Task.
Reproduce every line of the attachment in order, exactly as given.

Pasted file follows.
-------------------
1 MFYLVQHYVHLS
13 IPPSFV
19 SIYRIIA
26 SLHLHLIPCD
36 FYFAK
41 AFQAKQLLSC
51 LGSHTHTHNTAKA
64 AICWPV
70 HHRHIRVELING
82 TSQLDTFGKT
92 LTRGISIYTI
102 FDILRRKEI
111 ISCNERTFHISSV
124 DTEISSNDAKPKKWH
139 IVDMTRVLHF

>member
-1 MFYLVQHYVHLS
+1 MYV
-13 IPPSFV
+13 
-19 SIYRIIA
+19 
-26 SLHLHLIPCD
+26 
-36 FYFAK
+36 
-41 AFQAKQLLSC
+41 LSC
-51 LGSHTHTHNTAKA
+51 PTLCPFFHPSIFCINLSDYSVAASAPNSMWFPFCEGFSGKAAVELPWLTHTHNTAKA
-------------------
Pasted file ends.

1 MFYLVQHYVHLS
13 IPPSFV
19 SIYRIIA
26 SLHLHLIPCD
36 FYFAK
41 AFQAKQLLSC
51 LGSHTHTHNTAKA
64 AICWPV
70 HHRHIRVELING
82 TSQLDTFGKT
92 LTRGISIYTI
102 FDILRRKEI
111 ISCNERTFHISSV
124 DTEISSNDAKPKKWH
139 IVDMTRVLHF

>member
-1 MFYLVQHYVHLS
+1 MYV
-13 IPPSFV
+13 
-19 SIYRIIA
+19 
-26 SLHLHLIPCD
+26 
-36 FYFAK
+36 
-41 AFQAKQLLSC
+41 LSC
-51 LGSHTHTHNTAKA
+51 PTLCPFFHPSIFCINLSDYSVAASAPNSMWFPFCEGFSGKAAVELPWLTHTHNTAKA